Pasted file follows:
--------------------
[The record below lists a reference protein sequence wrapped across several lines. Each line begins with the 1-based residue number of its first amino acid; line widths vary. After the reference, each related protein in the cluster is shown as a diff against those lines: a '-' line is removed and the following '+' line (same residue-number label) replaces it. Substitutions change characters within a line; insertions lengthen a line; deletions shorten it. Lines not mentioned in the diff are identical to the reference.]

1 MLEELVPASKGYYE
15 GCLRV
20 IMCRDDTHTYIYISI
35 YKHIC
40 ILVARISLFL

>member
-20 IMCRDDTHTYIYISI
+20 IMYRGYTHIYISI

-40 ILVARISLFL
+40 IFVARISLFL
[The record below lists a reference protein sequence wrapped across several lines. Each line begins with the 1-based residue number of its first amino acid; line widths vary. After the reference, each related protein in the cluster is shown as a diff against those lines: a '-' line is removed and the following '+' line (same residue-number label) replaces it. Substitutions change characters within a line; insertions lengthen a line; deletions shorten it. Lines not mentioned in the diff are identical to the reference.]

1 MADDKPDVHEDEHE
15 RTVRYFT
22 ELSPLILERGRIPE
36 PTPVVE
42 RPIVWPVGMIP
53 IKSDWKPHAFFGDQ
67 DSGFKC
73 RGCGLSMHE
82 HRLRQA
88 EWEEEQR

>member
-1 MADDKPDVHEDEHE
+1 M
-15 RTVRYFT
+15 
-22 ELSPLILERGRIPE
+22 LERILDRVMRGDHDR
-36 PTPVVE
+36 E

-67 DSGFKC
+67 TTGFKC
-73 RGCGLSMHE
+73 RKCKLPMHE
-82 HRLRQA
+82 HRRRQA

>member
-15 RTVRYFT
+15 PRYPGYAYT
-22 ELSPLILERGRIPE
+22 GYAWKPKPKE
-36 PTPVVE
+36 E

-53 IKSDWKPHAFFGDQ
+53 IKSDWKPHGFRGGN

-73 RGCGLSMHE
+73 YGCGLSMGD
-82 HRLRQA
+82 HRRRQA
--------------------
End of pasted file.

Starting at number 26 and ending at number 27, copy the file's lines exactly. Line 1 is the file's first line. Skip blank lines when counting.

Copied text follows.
-15 RTVRYFT
+15 